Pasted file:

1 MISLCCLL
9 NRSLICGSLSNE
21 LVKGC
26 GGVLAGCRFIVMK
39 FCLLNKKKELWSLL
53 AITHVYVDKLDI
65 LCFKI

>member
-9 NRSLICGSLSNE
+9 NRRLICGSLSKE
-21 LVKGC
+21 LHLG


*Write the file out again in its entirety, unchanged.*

1 MISLCCLL
9 NRSLICGSLSNE
21 LVKGC
26 GGVLAGCRFIVMK
39 FCLLNKKKELWSLL
53 AITHVYVDKLDI
65 LCFKI

>member
-9 NRSLICGSLSNE
+9 NRRLICGSLSKE
-21 LVKGC
+21 LHLG